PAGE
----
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Talk:M1 Carbine

From Internet Movie Firearms Database - Guns in Movies, TV and Video Games
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Additional Images

M1A2 Carbine - .30 Carbine
The Howa-made hunting rifle variant of the M1 Carbine, produced 1960-1967. - .30 Carbine
Late version of the Howa M300 Rifle, produced from 1967-1996. - .30 Carbine
Erma Werke Model E M1 without magazine - .22LR
Universal Enforcer M1 Carbine - .30 Carbine
Inland M1 Scout Carbine - .30 Carbine
The modified M1 carbine used by Patty Hearst - .30 Carbine
HEZI SM-1 with red-dot sight and laser - .30 Carbine
Howa M300 - .30 Carbine
M1 Carbine with M8 Rifle Grenade Launcher
A photo of real murder weapon in the Dominici Affair in 1952. This is an M1 Carbine, manufactured by Rock-Ola Manufacturing Corporation.
M2 Carbine with sling and muzzle brake - .30 Carbine
M1 Carbine with sling and 30-round magazine - .30 Carbine


New version of M3 carbine Image

M3 Carbine .30 Carbine

--Kin93 12:12, 1 August 2010 (UTC)

Dear Lord, what were they on when they thought this thing up, acid? PCP? Crack? I mean who would not look at this and go, "What the Hell do You do with this thing, guide airplanes?" Why would the U.S. Military take this seriously for even half-a-second? - Kilgore 02:27, 2 September 2010 (UTC)
Yeah, and you're using modern sensibilities in your comment. ;) Pal, this is 1940s technology! LOL! Of course it's ungainly, clunky and really ugly. When the powers that be try to create new things, a lot of them will be epic fail. The IR sniper sighting system for this rifle, however, was the basis for newer and newer night vision devices throughout the decades. Ever saw what the first CARS were like, before the Model T?MoviePropMaster2008 02:38, 2 September 2010 (UTC)
I understand. A few years ago I found an M1 Garand with this kind of scope mounted to it (it was from the late 50's and both the rifle and scope were beat to hell).

This image looks like a non-standard configuration or someone trying to make the rifle look more complicated than it actually was; I've only ever found pictures of M3s with the IR lamp in one or other position, but never both like this. From what I've heard, it could potentially have been useful in the Korean war if it had been more reliable; the Chinese were very fond of night ops. Sadly, there are certain inherent issues with a scope that weighs this much and is only good to 150 (M1 / M2 scope) or 300 (M3 scope) yards, and has you effectively holding a searchlight if anyone with IR optics of their own is watching. Evil Tim 02:55, 20 July 2011 (CDT)

Got some correct configurations:
M3 Carbine with M1 scope - .30 Carbine
M3 Carbine with M3 scope - .30 Carbine
I've seen references calling the first version the T3 carbine, mind, and that's what that image calls it. Evil Tim 10:41, 4 May 2012 (CDT)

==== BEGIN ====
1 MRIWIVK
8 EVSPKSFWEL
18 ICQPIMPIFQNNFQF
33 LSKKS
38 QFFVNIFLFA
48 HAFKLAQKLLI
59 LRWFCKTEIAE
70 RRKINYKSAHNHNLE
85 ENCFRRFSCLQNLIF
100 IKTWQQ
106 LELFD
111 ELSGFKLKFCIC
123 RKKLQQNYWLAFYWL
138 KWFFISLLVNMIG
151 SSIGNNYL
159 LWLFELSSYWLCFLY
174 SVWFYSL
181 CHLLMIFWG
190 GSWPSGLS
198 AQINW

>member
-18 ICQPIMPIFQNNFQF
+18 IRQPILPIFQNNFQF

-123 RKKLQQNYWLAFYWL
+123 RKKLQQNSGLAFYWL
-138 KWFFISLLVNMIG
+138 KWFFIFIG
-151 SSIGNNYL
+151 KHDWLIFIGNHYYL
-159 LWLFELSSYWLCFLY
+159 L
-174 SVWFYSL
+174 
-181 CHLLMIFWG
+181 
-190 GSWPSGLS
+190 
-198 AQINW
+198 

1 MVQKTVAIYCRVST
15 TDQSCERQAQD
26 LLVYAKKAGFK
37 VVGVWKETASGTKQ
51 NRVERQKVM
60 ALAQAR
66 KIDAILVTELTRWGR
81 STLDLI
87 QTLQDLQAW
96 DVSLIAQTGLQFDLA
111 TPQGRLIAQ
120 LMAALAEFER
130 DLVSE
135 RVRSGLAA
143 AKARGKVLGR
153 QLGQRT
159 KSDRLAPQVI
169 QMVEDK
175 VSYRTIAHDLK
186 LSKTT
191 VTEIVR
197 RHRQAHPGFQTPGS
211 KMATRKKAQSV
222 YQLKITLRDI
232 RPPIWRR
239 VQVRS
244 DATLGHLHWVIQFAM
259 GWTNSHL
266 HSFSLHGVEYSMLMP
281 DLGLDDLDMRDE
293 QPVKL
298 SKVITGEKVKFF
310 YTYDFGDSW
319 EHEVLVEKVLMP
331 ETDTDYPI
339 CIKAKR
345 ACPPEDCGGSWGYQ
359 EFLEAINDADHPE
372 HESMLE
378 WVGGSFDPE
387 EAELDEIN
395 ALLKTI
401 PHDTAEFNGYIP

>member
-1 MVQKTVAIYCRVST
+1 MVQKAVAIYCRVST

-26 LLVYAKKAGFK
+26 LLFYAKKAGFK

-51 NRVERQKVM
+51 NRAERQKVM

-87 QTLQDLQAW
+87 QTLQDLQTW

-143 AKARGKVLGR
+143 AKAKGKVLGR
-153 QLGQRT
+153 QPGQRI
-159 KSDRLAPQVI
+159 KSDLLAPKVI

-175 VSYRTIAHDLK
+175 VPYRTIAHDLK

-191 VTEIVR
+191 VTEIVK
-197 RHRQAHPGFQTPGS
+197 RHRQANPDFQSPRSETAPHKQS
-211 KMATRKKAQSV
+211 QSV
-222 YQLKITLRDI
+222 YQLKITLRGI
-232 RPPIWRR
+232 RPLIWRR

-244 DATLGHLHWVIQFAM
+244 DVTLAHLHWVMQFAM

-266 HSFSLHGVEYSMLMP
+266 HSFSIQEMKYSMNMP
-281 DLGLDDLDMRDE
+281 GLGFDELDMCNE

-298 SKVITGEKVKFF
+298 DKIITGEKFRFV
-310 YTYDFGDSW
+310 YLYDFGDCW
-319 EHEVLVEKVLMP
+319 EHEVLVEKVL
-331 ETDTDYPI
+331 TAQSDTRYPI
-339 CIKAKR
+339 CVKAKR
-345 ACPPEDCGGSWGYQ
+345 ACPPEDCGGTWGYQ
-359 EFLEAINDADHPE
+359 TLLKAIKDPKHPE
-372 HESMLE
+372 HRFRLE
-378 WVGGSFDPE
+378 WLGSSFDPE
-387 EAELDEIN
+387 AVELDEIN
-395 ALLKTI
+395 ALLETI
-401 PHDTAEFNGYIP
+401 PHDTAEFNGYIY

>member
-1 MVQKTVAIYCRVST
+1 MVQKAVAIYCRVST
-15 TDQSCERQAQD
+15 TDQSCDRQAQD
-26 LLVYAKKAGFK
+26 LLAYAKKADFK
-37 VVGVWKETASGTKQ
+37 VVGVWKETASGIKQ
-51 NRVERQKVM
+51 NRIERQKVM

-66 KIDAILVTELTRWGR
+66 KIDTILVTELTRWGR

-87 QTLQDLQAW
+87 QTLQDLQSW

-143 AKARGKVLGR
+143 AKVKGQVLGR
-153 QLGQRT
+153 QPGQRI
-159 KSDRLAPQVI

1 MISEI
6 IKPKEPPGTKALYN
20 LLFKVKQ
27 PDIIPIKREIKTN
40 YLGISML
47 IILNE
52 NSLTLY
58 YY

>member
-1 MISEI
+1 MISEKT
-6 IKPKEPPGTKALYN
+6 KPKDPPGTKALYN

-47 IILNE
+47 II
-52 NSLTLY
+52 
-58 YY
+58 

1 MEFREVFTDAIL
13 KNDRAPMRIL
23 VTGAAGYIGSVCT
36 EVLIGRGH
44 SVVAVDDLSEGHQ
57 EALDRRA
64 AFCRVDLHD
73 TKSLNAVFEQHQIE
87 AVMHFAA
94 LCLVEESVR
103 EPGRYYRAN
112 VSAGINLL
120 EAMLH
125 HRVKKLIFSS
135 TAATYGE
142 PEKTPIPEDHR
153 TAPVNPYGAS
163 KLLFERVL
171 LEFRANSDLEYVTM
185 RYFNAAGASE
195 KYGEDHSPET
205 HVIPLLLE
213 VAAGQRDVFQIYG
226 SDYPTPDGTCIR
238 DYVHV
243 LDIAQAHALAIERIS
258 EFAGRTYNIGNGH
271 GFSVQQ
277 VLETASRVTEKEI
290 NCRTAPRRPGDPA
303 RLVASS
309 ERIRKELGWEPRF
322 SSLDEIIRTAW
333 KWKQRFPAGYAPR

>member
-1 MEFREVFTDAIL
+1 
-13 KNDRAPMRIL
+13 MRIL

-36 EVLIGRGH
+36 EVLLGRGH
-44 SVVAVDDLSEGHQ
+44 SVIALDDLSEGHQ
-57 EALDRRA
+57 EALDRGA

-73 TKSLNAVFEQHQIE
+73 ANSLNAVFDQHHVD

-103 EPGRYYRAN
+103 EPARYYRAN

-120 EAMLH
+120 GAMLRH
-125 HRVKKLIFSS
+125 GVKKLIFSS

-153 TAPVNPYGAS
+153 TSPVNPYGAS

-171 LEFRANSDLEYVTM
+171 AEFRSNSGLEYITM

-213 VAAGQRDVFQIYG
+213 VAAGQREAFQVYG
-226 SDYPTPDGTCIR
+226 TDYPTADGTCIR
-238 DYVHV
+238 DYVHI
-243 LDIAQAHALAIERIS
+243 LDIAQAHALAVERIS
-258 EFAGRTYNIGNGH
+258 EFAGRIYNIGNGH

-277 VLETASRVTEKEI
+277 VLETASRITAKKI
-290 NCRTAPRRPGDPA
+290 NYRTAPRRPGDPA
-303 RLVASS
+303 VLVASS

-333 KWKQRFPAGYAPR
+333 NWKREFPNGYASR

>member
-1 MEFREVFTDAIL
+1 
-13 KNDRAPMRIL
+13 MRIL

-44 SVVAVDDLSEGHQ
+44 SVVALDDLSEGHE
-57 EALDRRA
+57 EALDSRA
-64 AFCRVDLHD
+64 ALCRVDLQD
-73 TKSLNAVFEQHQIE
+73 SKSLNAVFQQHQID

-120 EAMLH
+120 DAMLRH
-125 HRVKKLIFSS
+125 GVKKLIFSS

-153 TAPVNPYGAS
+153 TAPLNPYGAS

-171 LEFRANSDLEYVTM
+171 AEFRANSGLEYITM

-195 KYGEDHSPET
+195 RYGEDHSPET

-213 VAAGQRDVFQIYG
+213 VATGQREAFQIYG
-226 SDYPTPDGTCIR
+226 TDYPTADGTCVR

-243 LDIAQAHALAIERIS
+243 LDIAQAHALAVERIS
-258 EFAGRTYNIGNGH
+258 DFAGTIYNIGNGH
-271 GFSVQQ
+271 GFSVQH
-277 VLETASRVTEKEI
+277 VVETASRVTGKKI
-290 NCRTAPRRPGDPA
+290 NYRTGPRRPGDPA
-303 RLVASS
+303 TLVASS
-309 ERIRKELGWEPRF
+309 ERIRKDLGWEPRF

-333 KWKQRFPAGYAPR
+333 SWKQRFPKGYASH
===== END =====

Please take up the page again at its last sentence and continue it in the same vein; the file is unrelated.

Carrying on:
Um, also:

Inland T3 Carbine with M2 Infrared sniper scope (the only scope that can fit) manufactured in 1944 - .30 Carbine

There is no way that's a 1940s IR scope. Evil Tim 10:52, 4 May 2012 (CDT)

I concur. Looks just like a .22 rimfire scope, which would probably work on the M1 Carbine, but certainly NOT an IR scope from the 1940s. MoviePropMaster2008 14:16, 4 May 2012 (CDT)
That is the Weaver 330 riflescope used also on the Springfield M1903A4 in WWII, a 3/4" tube 'scope built to big game 'scope standards, usually 2.2x. Yes, it looks like the early 1950s 3/4" 'scopes popular for .22 rimfires. --Carl N. Brown 20:45, 15 August 2012 (CDT)

En Bloc magazine?

My friend said earlier versions had en bloc magazines with a clip ejector like the Garand, is there any truth to this at all? That's One Angry Duck 21:04, 13 September 2010 (UTC)

Haven't heard anything about that. As far as I know, this was designed from the beginning to feed from detachable box mags. --HashiriyaR32 15:18, 14 September 2010 (UTC)

The Winchester carbine adopted was always a detachable box magazine design. Larry Ruth's books on the M1 Carbine development are pretty exhaustive, and don't show any en-bloc magazine designs associated with the .30 Carbine. .30 carbine prototypes were submitted for testing by various companies; Springfield submitted a test model designed by Garand with a top feeding detachable box magazine. An AutoOrdnance design would lock the bolt back when empty and drop the magazine; when a loaded magazine was inserted, the bolt was released on the first round. --Carl N. Brown 20:56, 15 August 2012 (CDT)

M1 Conversions?

Does anyone know if there was any M1 Carbines, with 30-round magazines, converted to full-auto but without fire-selector (in factories or in the field) and used in combat in World War II (either Europe or the Pacific)?

Thanks in advance. Z008MJ (talk) 11:09, 17 March 2013 (EDT)

Assault Rifle?

I don't think the M1 carbine should be classed as an Assault Rifle because technically it isn't Excalibur01 (talk) 11:52, 1 June 2014 (EDT)

Erma-Werke EM1 calibers